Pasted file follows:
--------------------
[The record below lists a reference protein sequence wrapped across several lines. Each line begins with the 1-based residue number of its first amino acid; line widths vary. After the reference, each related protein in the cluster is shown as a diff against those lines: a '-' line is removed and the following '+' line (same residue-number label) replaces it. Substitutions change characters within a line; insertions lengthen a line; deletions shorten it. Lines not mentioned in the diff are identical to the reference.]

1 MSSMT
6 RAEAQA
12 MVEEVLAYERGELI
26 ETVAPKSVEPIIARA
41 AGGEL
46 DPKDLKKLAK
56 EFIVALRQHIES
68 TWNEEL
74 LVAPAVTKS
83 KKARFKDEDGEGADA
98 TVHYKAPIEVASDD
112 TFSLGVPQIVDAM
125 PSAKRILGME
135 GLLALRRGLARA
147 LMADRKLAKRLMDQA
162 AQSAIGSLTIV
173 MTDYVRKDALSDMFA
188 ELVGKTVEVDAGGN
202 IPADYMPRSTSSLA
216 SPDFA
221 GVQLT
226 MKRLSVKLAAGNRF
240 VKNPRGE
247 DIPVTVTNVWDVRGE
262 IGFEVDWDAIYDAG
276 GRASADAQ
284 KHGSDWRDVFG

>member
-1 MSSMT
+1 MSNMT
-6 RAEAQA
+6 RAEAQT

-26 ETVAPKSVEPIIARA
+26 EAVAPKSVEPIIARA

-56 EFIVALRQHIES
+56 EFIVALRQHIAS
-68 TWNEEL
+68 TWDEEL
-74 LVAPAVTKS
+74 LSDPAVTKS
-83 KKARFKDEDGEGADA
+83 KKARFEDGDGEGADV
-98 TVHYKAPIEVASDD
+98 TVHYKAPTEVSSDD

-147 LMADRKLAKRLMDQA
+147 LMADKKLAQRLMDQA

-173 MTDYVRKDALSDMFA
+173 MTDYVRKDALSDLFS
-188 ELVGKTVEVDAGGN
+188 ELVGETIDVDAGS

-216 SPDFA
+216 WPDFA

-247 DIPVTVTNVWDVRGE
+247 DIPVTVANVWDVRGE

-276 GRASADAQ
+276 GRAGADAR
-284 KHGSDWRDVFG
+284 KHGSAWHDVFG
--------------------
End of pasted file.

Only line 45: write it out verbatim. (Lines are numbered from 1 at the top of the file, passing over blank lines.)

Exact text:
+98 TVHYKAPTEVSSDD